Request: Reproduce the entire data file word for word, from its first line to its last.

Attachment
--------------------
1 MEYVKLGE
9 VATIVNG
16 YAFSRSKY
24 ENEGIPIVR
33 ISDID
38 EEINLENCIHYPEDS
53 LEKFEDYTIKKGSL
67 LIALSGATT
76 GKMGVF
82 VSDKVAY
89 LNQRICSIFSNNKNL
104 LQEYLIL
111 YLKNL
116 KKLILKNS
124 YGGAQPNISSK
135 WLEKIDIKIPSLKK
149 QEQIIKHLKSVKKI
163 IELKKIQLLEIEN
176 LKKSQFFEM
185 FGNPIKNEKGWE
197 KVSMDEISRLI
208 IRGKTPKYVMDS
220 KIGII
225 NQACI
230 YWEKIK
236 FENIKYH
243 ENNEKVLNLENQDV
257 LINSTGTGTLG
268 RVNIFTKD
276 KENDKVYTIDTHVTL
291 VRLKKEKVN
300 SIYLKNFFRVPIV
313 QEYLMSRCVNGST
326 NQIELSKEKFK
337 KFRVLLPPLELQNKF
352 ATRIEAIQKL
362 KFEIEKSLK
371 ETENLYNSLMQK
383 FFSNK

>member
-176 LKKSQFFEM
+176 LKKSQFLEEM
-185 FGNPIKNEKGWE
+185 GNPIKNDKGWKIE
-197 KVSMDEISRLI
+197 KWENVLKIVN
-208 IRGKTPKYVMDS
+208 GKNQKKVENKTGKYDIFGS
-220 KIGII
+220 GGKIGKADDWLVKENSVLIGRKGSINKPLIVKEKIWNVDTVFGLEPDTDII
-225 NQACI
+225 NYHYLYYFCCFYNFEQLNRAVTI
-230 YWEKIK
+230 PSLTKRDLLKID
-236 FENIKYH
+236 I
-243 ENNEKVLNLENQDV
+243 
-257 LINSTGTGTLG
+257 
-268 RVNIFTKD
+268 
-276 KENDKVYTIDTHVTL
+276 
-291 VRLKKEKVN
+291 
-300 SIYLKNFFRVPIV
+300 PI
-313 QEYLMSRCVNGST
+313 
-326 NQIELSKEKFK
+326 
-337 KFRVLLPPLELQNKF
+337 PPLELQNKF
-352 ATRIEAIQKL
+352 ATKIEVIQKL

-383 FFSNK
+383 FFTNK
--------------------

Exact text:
1 MEYVKLGE
9 VATIVNG
16 YAFSRSKY
24 ENEGIPIVR
33 ISDID
38 EEINLENCIHYPEDS
53 LEKFEDYTIKKGSL
67 LIALSGATT
76 GKMGVF
82 VSDKVAY
89 LNQRICSIFSNNKNL
104 LQEYLIL
111 YLKNL
116 KKLILKNS
124 YGGAQPNISSK
135 WLEKIDIKIPSLKK
149 QEQIIKHLKSVKKI
163 IELKKIQLLEIEN
176 LKKSQFFEM
185 FGNPIKNEKGWE
197 KVSMDEISRLI
208 IRGKTPKYVMDS
220 KIGII
225 NQACI
230 YWEKIK
236 FENIKYH
243 ENNEKVLNLENQDV
257 LINSTGTGTLG
268 RVNIFTKD
276 KENDKVYTIDTHVTL
291 VRLKKEKVN
300 SIYLKNFFRVPIV
313 QEYLMSRCVNGST
326 NQIELSKEKFK
337 KFRVLLPPLELQNKF
352 ATRIEAIQKL
362 KFEIEKSLK
371 ETENLYNSLMQK
383 FFSNK

>member
-176 LKKSQFFEM
+176 LKKSQFLEEM
-185 FGNPIKNEKGWE
+185 GNPIKNDKGWKIE
-197 KVSMDEISRLI
+197 KWENVLKIVN
-208 IRGKTPKYVMDS
+208 GKNQKKVENKTGKYDIFGS
-220 KIGII
+220 GGKIGKADDWLVKENSVLIGRKGSINKPLIVKEKIWNVDTVFGLEPDTDII
-225 NQACI
+225 NYHYLYYFCCFYNFEQLNRAVTI
-230 YWEKIK
+230 PSLTKRDLLKID
-236 FENIKYH
+236 I
-243 ENNEKVLNLENQDV
+243 
-257 LINSTGTGTLG
+257 
-268 RVNIFTKD
+268 
-276 KENDKVYTIDTHVTL
+276 
-291 VRLKKEKVN
+291 
-300 SIYLKNFFRVPIV
+300 PI
-313 QEYLMSRCVNGST
+313 
-326 NQIELSKEKFK
+326 
-337 KFRVLLPPLELQNKF
+337 PPLELQNKF
-352 ATRIEAIQKL
+352 ATKIEVIQKL

-383 FFSNK
+383 FFTNK